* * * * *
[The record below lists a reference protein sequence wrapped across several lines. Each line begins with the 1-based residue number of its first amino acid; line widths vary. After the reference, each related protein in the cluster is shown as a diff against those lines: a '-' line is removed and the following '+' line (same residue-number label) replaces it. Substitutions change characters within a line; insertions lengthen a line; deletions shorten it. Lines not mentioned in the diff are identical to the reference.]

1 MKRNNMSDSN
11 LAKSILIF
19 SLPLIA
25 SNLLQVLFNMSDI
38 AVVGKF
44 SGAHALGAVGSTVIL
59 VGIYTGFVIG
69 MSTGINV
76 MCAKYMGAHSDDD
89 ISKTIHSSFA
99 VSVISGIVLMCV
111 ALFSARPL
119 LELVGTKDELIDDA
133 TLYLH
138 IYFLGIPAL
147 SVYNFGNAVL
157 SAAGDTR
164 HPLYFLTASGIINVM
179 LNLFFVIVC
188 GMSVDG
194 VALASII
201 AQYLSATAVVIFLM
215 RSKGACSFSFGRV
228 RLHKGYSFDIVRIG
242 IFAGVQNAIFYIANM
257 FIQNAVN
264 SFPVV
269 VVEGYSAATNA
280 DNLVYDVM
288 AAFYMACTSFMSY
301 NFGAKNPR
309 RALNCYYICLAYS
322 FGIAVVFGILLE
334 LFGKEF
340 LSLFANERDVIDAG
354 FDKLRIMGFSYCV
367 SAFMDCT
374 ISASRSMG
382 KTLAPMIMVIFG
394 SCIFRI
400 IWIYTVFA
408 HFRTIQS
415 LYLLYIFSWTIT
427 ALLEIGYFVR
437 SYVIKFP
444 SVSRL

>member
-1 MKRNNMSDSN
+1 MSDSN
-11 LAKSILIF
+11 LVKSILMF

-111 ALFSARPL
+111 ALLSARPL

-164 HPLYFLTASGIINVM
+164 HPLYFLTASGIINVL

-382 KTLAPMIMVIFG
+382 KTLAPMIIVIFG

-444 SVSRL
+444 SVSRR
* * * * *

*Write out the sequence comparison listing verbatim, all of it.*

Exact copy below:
[The record below lists a reference protein sequence wrapped across several lines. Each line begins with the 1-based residue number of its first amino acid; line widths vary. After the reference, each related protein in the cluster is shown as a diff against those lines: a '-' line is removed and the following '+' line (same residue-number label) replaces it. Substitutions change characters within a line; insertions lengthen a line; deletions shorten it. Lines not mentioned in the diff are identical to the reference.]

1 MKRNNMSDSN
11 LAKSILIF
19 SLPLIA
25 SNLLQVLFNMSDI
38 AVVGKF
44 SGAHALGAVGSTVIL
59 VGIYTGFVIG
69 MSTGINV
76 MCAKYMGAHSDDD
89 ISKTIHSSFA
99 VSVISGIVLMCV
111 ALFSARPL
119 LELVGTKDELIDDA
133 TLYLH
138 IYFLGIPAL
147 SVYNFGNAVL
157 SAAGDTR
164 HPLYFLTASGIINVM
179 LNLFFVIVC
188 GMSVDG
194 VALASII
201 AQYLSATAVVIFLM
215 RSKGACSFSFGRV
228 RLHKGYSFDIVRIG
242 IFAGVQNAIFYIANM
257 FIQNAVN
264 SFPVV
269 VVEGYSAATNA
280 DNLVYDVM
288 AAFYMACTSFMSY
301 NFGAKNPR
309 RALNCYYICLAYS
322 FGIAVVFGILLE
334 LFGKEF
340 LSLFANERDVIDAG
354 FDKLRIMGFSYCV
367 SAFMDCT
374 ISASRSMG
382 KTLAPMIMVIFG
394 SCIFRI
400 IWIYTVFA
408 HFRTIQS
415 LYLLYIFSWTIT
427 ALLEIGYFVR
437 SYVIKFP
444 SVSRL

>member
-1 MKRNNMSDSN
+1 MSDSN
-11 LAKSILIF
+11 LVKSILMF

-111 ALFSARPL
+111 ALLSARPL

-164 HPLYFLTASGIINVM
+164 HPLYFLTASGIINVL

-382 KTLAPMIMVIFG
+382 KTLAPMIIVIFG

-444 SVSRL
+444 SVSRR